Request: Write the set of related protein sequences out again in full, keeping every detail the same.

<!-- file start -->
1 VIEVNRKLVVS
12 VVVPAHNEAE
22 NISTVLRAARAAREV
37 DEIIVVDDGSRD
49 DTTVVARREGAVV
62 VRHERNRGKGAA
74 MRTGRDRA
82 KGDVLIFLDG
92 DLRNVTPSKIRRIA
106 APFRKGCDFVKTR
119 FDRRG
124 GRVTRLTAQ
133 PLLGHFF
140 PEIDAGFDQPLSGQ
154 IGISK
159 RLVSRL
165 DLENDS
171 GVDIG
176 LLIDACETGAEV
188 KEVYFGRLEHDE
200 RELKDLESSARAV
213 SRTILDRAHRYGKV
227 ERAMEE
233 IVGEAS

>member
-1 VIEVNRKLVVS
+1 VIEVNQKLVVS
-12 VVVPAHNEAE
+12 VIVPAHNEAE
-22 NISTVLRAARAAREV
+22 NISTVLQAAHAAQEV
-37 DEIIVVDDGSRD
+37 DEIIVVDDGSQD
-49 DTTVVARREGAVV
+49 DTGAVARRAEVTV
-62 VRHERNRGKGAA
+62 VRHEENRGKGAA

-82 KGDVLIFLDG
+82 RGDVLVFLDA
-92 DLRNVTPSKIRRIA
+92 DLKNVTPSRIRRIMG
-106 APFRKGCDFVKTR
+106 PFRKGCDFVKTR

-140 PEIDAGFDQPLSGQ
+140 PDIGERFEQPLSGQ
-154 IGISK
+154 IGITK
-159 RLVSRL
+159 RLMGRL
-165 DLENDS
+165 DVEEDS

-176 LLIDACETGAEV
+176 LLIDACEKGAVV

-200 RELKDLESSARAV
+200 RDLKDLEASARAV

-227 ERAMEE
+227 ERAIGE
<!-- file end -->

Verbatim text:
1 VIEVNRKLVVS
12 VVVPAHNEAE
22 NISTVLRAARAAREV
37 DEIIVVDDGSRD
49 DTTVVARREGAVV
62 VRHERNRGKGAA
74 MRTGRDRA
82 KGDVLIFLDG
92 DLRNVTPSKIRRIA
106 APFRKGCDFVKTR
119 FDRRG
124 GRVTRLTAQ
133 PLLGHFF
140 PEIDAGFDQPLSGQ
154 IGISK
159 RLVSRL
165 DLENDS
171 GVDIG
176 LLIDACETGAEV
188 KEVYFGRLEHDE
200 RELKDLESSARAV
213 SRTILDRAHRYGKV
227 ERAMEE
233 IVGEAS

>member
-1 VIEVNRKLVVS
+1 VIEVNQKLVVS
-12 VVVPAHNEAE
+12 VIVPAHNEAE
-22 NISTVLRAARAAREV
+22 NISTVLQAAHAAQEV
-37 DEIIVVDDGSRD
+37 DEIIVVDDGSQD
-49 DTTVVARREGAVV
+49 DTGAVARRAEVTV
-62 VRHERNRGKGAA
+62 VRHEENRGKGAA

-82 KGDVLIFLDG
+82 RGDVLVFLDA
-92 DLRNVTPSKIRRIA
+92 DLKNVTPSRIRRIMG
-106 APFRKGCDFVKTR
+106 PFRKGCDFVKTR

-140 PEIDAGFDQPLSGQ
+140 PDIGERFEQPLSGQ
-154 IGISK
+154 IGITK
-159 RLVSRL
+159 RLMGRL
-165 DLENDS
+165 DVEEDS

-176 LLIDACETGAEV
+176 LLIDACEKGAVV

-200 RELKDLESSARAV
+200 RDLKDLEASARAV

-227 ERAMEE
+227 ERAIGE